The latest efforts to preserve artifacts from the shipwreck presumed to be Queen Anne’s Revenge never left the sea floor.
Staff from the N.C. Underwater Archaeology Branch conducted a three-day expedition at the QAR site this week and focused on a new “in situ” method of conservation that begins the process while artifacts are still on the ocean’s bottom.
Skinny aluminum rods called sacrificial anodes were attached to several anchors and a cannon to change the electrochemical process that corrodes iron in saltwater, reducing or even reversing the amount of salts absorbed by the iron objects, said QAR Project Director Mark Wilde Ramsing.
He said they’ve tested the process and it seems to be working. And by beginning conservation under water, they can potentially save time and space at the conservation lab.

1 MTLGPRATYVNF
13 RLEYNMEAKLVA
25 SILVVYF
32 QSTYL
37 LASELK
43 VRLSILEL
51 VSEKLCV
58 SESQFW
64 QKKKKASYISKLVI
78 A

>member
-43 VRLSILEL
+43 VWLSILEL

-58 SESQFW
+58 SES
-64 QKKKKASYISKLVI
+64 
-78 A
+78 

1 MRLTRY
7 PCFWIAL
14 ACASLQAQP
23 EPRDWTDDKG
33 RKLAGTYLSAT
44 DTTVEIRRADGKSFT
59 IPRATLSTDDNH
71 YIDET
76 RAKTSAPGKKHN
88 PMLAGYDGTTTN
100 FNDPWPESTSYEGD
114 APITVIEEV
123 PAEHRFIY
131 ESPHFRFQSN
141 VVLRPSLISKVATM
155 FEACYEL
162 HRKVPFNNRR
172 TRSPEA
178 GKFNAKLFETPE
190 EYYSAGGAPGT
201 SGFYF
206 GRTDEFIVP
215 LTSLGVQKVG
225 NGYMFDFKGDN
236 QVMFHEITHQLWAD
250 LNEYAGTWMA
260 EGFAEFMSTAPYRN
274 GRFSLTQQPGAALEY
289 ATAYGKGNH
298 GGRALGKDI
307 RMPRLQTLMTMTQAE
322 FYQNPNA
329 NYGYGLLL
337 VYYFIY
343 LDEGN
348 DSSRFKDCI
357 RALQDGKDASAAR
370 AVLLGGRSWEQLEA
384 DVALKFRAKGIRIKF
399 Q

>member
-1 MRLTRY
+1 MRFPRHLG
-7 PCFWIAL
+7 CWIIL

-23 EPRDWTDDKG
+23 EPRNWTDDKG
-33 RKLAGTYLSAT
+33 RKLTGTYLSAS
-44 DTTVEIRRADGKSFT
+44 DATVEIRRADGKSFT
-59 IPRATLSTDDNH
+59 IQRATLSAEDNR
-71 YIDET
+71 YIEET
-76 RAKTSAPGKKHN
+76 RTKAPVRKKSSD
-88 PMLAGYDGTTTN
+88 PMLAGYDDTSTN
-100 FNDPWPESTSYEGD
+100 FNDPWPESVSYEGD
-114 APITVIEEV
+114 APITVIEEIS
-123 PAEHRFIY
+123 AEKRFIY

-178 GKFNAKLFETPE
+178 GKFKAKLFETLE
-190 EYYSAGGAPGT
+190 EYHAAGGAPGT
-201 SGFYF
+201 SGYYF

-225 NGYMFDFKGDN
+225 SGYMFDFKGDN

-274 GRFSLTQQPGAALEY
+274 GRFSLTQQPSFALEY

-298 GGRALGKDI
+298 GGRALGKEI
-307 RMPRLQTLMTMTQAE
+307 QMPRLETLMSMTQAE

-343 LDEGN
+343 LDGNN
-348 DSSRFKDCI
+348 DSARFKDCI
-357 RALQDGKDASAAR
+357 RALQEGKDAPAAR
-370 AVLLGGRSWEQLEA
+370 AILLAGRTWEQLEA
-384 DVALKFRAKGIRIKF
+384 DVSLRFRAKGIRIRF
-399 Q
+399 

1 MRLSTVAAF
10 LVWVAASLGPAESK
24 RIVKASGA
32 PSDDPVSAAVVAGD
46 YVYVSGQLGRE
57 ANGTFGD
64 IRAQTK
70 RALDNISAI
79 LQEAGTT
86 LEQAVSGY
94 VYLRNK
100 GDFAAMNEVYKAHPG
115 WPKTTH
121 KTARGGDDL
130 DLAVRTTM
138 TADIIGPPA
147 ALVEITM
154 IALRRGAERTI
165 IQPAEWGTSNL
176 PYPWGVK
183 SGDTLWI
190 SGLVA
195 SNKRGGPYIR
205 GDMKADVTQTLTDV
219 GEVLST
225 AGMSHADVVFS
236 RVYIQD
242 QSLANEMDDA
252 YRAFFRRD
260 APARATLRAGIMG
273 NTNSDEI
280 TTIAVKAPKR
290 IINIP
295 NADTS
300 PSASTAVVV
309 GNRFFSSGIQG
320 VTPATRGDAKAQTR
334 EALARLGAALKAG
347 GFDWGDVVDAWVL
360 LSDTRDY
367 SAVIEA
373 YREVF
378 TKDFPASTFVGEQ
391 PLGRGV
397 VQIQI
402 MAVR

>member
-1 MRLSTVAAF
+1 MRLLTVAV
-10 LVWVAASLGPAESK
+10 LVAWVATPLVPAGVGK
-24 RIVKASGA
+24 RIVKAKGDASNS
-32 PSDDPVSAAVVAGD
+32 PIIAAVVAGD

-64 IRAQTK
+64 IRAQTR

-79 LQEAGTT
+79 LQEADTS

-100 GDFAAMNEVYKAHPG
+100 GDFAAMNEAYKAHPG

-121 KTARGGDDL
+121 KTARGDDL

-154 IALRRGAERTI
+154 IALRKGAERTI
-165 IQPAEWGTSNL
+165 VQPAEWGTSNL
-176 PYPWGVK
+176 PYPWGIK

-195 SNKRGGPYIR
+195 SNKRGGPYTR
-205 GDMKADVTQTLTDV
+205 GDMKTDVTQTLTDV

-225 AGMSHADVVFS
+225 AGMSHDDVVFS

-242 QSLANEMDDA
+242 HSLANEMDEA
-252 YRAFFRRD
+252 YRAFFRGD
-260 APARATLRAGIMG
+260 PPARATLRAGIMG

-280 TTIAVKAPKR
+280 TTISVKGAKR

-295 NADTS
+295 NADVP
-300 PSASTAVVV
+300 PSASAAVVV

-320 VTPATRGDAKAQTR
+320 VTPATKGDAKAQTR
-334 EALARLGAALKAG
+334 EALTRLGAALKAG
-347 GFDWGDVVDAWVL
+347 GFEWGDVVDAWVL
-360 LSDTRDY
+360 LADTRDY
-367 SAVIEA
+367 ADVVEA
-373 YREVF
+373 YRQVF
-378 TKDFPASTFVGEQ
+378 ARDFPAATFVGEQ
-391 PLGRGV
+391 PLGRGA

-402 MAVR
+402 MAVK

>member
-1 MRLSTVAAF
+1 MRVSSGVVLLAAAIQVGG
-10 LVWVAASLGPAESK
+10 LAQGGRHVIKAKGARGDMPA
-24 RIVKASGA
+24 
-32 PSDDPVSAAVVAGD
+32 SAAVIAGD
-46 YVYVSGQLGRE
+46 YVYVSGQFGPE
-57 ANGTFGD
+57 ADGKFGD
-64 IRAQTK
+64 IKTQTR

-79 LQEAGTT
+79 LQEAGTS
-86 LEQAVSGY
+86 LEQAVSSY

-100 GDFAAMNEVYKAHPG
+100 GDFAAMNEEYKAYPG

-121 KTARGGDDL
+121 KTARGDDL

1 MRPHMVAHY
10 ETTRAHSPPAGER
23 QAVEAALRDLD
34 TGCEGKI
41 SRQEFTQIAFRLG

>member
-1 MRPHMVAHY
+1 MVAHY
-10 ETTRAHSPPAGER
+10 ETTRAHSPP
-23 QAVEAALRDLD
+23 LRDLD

In the lab, it can take up to five years to remove salts from a large cannon using electrolysis.
“Hopefully this will reduce the time by several years,” Wilde Ramsing said. “It’s a fairly experimental and if nothing else, it will help to stop the artifacts from continuing to corrode.”
During the expedition, the QAR team was also filmed by a French crew doing a documentary about pirates.
Wilde Ramsing said they are now looking ahead to a push to get all the artifacts out of the water, properly preserved and ready for public display. Backing the efforts are a new Friends of QAR, a nonprofit organization established to provide funding for the shipwreck project, and a new strategic plan for moving the project toward its end goal.
Wilde Ramsing said N.C. Department of Cultural Resources Secretary Linda Carlisle has declared an initiative to get all the shipwreck’s artifacts up over the next four years.
With a fall dive planned for this year, they are looking at finishing field work by 2013, he said.